By Shawn McMullen
I WRITE MY FIRST COLUMN AS EDITOR of Christian Standard with mixed emotions. As humbled and grateful as I am to have been given this opportunity to serve Christ and our fellowship of churches, I continue to mourn the loss of the former editor, my friend Mike Mack.
When the sister magazines were given new life through the vision of The Solomon Foundation and Christian Standard Media, Mike and I worked together for three years. He edited this journal while I edited The Lookout. During that time Mike and I talked regularly, traveled together occasionally, and supported one another in our ministries. I miss Mike and I continue to pray for his family. I know that holds true for many of you as well.
AS WE ENTER THE NEW YEAR, we’ve added a new column to our publication. Our readers are familiar with Dave Faust, who writes a lesson application for the weekly Bible study material that appears in The Lookout. Prior to that, Dave was editor of The Lookout for many years. Dave, who serves as senior associate minister with East 91st Street Christian Church in Indianapolis, Indiana, has come on board to serve Christian Standard as contributing editor and columnist.
As contributing editor, Dave will lend his voice to the planning of each issue. As our newest columnist, he will write a feature we’ve titled Motivate for our print publication. While Motivate may reflect on the theme of the current issue, we’ve asked Dave to develop any theme he chooses to help our readers grow in faith and obedience to Christ.
Dave is a gifted speaker and writer whose life and example through the years have remained consistent with all he has spoken and written. Look for Motivate in the final pages of this and subsequent issues of Christian Standard.
THIS ISSUE OF CHRISTIAN STANDARD focuses on the importance of mental health for individual believers, Christian families, and church leaders. You’ll find a variety of articles here written to help us recognize when we’re in need of help, to direct us to ministries and resources designed to help, and to encourage empathy and sensitivity when coming alongside those who need help.
It reminds me of an experience I had not long ago. After meeting friends one morning for breakfast, I walked out of the restaurant and across the parking lot to my car. A few spaces from where I parked, I noticed a sleek, new pickup truck with an extended cab angled across two parking spots. My sense of fairness erupted in a string of critical thoughts. Why take two spaces in a crowded parking lot? Is the new truck really that special? How selfish can a person be?
As I fumed silently over this senseless offense, an elderly husband and wife walked out of the restaurant behind me. The woman moved slowly and unsteadily, looking as if she might topple over any moment. The man walked beside her, his hand cupped underneath her elbow, as he led her toward the truck. They came to the passenger side and the husband carefully braced his wife against the truck. He opened the door as wide as it would go and helped her into her seat.
My critical thoughts dissipated when I realized what he had done. He took two spaces in the parking lot to make it as easy as possible for his struggling mate to get in and out of the truck. What I had mistaken for hubris and selfishness became one of the kindest and most tender acts of love I had witnessed in a long time.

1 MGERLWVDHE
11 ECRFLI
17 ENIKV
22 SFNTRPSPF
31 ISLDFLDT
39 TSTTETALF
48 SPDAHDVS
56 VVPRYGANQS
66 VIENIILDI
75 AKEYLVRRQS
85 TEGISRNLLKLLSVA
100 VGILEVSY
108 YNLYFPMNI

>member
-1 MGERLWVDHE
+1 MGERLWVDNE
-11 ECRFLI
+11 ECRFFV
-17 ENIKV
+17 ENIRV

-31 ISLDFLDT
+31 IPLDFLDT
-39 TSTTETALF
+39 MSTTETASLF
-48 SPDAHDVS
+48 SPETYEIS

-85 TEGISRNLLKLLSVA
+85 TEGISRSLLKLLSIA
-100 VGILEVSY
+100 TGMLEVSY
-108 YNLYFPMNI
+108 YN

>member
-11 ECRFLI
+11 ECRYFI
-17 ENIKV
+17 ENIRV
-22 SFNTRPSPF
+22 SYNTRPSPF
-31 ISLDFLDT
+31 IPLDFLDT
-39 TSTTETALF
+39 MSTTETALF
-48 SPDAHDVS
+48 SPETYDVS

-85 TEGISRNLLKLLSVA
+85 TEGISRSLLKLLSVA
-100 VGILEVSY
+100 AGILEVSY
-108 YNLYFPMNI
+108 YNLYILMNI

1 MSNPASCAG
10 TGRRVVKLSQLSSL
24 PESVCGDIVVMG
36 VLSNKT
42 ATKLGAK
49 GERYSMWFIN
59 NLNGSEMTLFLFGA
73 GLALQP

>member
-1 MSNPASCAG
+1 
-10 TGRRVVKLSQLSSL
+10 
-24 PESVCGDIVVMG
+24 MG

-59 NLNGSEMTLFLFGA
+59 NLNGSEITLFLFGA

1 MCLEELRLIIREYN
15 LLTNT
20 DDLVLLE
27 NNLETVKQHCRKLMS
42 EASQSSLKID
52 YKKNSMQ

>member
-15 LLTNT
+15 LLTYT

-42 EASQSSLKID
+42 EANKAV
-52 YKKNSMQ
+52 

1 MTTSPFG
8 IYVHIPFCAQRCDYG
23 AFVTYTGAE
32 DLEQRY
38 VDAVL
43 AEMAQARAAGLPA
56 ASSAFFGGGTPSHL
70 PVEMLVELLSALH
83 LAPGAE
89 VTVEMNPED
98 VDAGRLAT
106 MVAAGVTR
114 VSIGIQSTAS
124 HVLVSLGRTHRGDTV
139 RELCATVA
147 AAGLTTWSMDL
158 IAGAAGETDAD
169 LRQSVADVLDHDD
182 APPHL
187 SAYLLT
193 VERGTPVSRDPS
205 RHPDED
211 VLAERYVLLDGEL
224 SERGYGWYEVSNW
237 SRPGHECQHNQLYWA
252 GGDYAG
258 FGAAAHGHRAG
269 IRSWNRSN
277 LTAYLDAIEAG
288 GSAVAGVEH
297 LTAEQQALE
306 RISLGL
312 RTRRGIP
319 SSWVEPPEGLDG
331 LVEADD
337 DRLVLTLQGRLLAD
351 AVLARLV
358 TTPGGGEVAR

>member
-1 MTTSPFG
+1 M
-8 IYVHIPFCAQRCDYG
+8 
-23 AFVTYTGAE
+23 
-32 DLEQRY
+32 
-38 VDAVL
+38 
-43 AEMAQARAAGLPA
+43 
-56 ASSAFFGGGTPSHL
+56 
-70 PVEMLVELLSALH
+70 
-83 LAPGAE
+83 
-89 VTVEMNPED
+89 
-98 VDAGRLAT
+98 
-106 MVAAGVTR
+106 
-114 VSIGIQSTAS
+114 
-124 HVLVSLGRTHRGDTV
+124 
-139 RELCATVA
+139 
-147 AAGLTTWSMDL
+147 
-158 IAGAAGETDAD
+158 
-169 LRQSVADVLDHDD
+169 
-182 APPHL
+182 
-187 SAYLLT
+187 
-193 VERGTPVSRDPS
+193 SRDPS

It helps to know the backstory.
I watched the couple drive away and thought, How often have I criticized the words and actions of other people without any knowledge of what they’ve lived through or what they’re going through in the moment?
To be fair, it’s nearly impossible to discern the backstory of people we don’t know. The chance encounter. The unexpected confrontation. But what if our default was to assume that someone who comes across as aloof, offensive, abrasive, or annoying has a backstory—a story that, if we knew it, would lead us to be kinder and more understanding in our dealings with them?
The school bully may be bullied at home. The impatient driver may be responding to a real emergency. The sullen salesclerk or the distracted server may be dealing with issues at home that are making their lives unbearable. The person who seems distant and unresponsive may have just lost a loved one, been diagnosed with a serious illness, or is battling depression.
A person’s backstory doesn’t give them license to do wrong, but knowing their story (or allowing for the existence of a story we don’t yet know) can lead us to be more patient, kind, and deferential in our response to them.
Jesus is our model for this. Matthew referenced the prophet Isaiah as he described the way Jesus went about ministry: “A bruised reed he will not break, and a smoldering wick he will not snuff out” (Matthew 12:20).
Picture a hollow-stemmed reed at the water’s edge, weakened by wind and ready to snap in half. Or the flickering remnant of a candle wick nearing the end of its useful life. Weak and vulnerable, either can be obliterated with minimal effort. Some people are like that. We may be unaware of the circumstances that have brought them to such a place in life, but they are there, nonetheless. And we could break them if we choose. Jesus didn’t do that. Rather than break those who were at the breaking point, he restored them. He loved them and gave them hope.
Of course, Jesus held a distinct advantage here, “for he knew what was in each person” (John 2:25). We rarely do, if ever.
Even so, we can do something similar in our encounters with people whose backstories we don’t yet know. Let’s make mercy and grace our default response. Let’s give the difficult and the struggling some breathing room. Let’s show them Jesus.